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people at their own homes. The illness of Mr. Tomlin, however, disarranged their plans, and withheld him from the contemplated scene of labour. Gutzlaff was also detained till after the loss of his wife by death, when he made preparations, although oppressed with sickness, to proceed on his voyage. His aiin was to reach, if possible, Teentsin, the cominercial emporium of the capital. It was not till after he had met with several other delays, that he finally embarked on board a Chinese junk destined for that place.

The following extract from his journal will serve to illustrate his condition on board one of these vessels. “The Chinese sailors are, generally, from the most debased class of people. The major part of them are opium-smokers, gamblers, thieves, and fornicators. They will indulge in the drug till all their wages are squandered; they will gamble as long as a farthing remains. They are poor and in debt; they cheat, and are cheated by one another, whenever it is possible; and when they have entered a harbour, they have no wish to depart till all they have is wasted, although their families at home may be in the utmost want and distress. Their curses and imprecations are most horrible, their language most filthy and obscene; yet they never condemn theinselves to eternal destruction. A person who has lived among these men would be best qualified to give a description of Sodom and Gomorrah, as well as to appreciate the blessings of christianity ; which, even in its most degenerate state, proves a greater check on human depravity, than the best-arranged maxims of men."

Such was his state of weakness on his embarkation, that he soon after seemed near his end; his

breath failed, and he lay stretched out in his berth, without the assistance of a single individual. “Zu, a Fuhkeen man,” he says, “ thought and acted like all his countrymen, who give a man up and leave him to his fate as soon as he is unable to eat rice.” But, though deserted by all his fellow-inen, among whom his lot was cast, his gracious God watched over him, and guided him on in safety. Previous to leaving Siam, he lost his infant daughter; but, happily, the melancholy intelligence did not reach him till after his restoration to health, when he was more able to endure the additional stroke which he was thus called to experience. On his passage, he was distressed to witness the degradation of his fellow-passengers, in their idolatrous reliance on their imaginary deities, and their indulgence of the most grovelling passions and appetites. But, in reference to his unfailing resource for comfort in the word and promises of God, he remarks: “ The perusal of John's gospel, which details a Saviour's transcendent love, was encouraging and consoling, though as yet I could not see that peculiar love extended to China ; but God will send the word of eternal life to a nation hitherto unvisited by the life-giving influences of the Holy Spirit. In these meditations I tasted the favours of the world to come, and lost myself in the adoration of that glorious name, the only one given under heaven whereby we must be saved. Under such circumstances, it was easy to bear all the contempt that was heaped upon me; neither did the kindness of some individuals make me forget that there were dishonest men around me, and that I owed my preservation entirely to Divine protection."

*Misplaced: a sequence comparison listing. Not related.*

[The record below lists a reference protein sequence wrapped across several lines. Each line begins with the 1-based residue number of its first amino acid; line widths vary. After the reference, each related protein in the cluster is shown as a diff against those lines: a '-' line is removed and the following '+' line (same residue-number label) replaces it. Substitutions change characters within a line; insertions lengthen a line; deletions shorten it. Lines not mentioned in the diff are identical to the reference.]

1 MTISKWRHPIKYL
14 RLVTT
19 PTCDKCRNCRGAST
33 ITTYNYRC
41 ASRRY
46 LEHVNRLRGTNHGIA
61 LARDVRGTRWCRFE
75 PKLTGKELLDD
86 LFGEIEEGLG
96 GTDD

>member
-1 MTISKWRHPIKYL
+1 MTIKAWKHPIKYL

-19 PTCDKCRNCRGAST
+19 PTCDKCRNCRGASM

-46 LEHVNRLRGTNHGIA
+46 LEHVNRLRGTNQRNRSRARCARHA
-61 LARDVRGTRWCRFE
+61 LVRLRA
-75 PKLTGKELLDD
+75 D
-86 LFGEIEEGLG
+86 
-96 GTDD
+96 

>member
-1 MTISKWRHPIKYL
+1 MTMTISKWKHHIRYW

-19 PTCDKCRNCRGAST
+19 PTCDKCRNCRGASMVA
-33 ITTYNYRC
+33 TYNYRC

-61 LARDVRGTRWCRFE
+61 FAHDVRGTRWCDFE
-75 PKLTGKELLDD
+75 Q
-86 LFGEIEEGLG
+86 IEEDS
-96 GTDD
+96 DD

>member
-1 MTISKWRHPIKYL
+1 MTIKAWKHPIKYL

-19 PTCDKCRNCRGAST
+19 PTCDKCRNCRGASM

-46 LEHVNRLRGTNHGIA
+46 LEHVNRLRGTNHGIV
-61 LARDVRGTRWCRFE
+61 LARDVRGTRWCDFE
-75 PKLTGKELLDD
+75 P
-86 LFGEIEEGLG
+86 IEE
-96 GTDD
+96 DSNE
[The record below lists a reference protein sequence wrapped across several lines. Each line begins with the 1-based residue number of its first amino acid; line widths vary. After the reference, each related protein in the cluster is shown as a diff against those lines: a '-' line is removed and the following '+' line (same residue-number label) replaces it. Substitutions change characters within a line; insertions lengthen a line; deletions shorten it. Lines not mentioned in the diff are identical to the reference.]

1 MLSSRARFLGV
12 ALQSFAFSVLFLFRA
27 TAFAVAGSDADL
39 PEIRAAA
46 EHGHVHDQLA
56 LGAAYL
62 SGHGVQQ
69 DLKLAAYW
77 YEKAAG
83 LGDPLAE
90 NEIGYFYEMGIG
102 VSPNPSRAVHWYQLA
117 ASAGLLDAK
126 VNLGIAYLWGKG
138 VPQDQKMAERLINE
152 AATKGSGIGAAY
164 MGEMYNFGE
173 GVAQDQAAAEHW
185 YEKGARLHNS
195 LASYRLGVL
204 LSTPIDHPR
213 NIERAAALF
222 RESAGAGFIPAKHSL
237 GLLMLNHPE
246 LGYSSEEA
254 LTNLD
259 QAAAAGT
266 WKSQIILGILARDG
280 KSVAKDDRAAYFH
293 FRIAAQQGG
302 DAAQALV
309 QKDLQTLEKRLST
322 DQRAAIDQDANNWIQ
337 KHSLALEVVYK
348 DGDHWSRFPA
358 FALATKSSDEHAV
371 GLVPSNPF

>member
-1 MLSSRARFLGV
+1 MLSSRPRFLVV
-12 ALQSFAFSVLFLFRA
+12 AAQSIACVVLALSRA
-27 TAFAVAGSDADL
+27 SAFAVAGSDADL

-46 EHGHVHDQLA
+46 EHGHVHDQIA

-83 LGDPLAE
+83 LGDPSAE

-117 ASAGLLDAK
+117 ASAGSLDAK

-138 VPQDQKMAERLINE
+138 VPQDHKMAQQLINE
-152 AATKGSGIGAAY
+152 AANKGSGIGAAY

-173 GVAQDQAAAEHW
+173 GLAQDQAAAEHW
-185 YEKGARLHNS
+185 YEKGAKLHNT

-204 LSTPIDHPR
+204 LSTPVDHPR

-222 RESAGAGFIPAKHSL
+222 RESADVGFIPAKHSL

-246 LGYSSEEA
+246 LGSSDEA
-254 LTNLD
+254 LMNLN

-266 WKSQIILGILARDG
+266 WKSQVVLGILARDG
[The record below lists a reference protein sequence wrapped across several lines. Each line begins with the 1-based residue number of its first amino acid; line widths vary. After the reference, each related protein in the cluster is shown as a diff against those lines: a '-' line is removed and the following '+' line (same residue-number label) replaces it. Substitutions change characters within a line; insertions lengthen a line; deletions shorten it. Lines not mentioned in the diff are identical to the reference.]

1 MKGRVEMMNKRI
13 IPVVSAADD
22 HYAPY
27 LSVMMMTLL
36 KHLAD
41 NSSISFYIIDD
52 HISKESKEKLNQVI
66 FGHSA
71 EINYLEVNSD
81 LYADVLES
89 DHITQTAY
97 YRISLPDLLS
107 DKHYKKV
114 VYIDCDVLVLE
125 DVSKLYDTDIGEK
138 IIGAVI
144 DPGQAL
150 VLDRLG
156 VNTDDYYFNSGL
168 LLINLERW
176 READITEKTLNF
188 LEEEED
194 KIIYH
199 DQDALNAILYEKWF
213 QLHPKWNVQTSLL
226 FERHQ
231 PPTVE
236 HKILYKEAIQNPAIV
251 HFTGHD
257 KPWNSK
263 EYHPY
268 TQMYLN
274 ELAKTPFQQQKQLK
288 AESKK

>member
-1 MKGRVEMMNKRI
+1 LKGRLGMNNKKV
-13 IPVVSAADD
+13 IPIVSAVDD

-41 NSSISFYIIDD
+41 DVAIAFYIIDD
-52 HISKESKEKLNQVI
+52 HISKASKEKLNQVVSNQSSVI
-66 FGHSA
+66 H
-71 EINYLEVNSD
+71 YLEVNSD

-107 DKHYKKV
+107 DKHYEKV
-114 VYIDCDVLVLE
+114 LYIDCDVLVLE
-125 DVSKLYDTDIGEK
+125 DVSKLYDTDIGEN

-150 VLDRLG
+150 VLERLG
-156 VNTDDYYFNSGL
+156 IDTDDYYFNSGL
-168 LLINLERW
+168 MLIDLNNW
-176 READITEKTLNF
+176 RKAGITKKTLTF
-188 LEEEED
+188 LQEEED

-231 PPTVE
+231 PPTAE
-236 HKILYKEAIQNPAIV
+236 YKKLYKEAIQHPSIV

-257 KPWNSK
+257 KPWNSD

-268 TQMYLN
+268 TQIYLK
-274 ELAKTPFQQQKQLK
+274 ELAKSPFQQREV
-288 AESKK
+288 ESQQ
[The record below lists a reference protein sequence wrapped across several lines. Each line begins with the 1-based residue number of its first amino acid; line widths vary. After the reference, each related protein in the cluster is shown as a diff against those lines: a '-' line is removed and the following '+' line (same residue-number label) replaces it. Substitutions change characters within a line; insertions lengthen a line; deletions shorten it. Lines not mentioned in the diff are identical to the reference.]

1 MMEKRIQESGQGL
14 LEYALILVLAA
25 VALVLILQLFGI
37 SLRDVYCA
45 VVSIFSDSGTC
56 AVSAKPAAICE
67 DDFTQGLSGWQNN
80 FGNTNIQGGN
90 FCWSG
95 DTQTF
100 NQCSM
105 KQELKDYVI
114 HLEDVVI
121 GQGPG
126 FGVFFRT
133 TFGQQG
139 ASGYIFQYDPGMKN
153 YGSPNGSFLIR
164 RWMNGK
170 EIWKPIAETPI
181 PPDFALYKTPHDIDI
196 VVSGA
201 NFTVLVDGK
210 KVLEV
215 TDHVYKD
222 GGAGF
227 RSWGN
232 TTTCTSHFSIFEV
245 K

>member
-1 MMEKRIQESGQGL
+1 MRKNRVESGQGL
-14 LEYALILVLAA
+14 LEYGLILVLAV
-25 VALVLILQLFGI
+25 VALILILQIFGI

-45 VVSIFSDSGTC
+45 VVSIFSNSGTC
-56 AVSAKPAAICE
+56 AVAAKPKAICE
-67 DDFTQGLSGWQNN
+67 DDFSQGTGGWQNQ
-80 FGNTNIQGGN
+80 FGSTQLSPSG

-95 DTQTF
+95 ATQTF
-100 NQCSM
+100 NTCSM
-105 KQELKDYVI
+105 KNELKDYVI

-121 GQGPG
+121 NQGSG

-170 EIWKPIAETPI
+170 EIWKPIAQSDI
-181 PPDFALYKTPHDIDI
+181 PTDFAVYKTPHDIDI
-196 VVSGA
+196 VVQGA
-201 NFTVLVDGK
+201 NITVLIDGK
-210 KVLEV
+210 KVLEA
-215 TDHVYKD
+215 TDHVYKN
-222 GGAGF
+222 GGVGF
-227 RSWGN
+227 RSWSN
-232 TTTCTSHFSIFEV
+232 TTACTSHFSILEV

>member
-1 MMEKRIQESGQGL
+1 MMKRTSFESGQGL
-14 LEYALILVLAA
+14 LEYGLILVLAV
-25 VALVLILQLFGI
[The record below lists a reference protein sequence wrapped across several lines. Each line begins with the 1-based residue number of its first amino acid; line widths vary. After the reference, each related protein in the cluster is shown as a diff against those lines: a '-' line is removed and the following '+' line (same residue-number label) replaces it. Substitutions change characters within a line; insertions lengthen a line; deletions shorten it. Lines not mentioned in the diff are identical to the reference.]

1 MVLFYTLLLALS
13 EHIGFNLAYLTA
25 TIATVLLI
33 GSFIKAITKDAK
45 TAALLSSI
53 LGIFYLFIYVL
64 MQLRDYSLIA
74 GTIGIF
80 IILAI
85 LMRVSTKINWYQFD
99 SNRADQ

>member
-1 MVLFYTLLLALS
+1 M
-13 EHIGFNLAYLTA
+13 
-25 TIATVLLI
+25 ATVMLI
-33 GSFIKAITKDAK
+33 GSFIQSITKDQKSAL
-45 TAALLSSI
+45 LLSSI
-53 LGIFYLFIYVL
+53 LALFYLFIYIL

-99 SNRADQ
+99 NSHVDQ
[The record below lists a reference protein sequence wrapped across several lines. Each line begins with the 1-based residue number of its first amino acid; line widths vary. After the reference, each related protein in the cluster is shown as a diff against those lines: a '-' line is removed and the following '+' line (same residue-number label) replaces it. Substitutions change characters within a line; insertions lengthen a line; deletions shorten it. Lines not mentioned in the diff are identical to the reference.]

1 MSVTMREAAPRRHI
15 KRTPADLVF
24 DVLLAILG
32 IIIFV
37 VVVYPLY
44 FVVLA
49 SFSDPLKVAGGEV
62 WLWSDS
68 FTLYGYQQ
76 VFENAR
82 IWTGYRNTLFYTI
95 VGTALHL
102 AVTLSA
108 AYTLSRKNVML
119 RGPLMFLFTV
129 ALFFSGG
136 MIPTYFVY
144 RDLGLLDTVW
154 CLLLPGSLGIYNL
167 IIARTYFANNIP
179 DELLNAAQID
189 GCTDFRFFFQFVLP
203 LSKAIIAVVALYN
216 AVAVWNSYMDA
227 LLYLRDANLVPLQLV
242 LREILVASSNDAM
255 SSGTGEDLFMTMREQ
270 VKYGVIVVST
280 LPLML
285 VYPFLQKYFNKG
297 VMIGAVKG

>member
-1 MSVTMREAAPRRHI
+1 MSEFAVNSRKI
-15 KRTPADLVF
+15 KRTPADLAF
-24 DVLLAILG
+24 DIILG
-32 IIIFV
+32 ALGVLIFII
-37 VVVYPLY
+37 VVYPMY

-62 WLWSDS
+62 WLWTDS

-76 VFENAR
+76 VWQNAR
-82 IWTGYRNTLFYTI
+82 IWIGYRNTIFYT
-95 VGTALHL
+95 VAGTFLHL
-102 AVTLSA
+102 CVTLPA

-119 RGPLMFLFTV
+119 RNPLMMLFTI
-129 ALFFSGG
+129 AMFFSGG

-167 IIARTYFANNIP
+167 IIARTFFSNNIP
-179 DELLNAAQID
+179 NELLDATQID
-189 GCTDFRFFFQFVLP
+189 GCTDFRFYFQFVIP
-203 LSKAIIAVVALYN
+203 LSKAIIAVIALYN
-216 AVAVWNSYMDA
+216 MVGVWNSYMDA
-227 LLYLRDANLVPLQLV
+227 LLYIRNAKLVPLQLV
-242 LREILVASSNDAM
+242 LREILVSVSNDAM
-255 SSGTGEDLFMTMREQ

These dangers were not imaginary, for observing his trunks well secured, it was surmised by the sailors, that they contained silver and gold ; and a conspiracy was formed to cleave his head with a hatchet, to seize the trunks, and to divide the money among themselves. All the persons who formed this plot were opium-smokers; the leader was an old sailor, and nominally, his friend. But just as they were about to execute their plan, an old man came forward, and declared that a few days before he had seen the trunks opened, and that they contained nothing but books, which they might obtain without cleaving his head. This fact being satisfactorily ascertained, they all agreed to desist from the execution of the plot.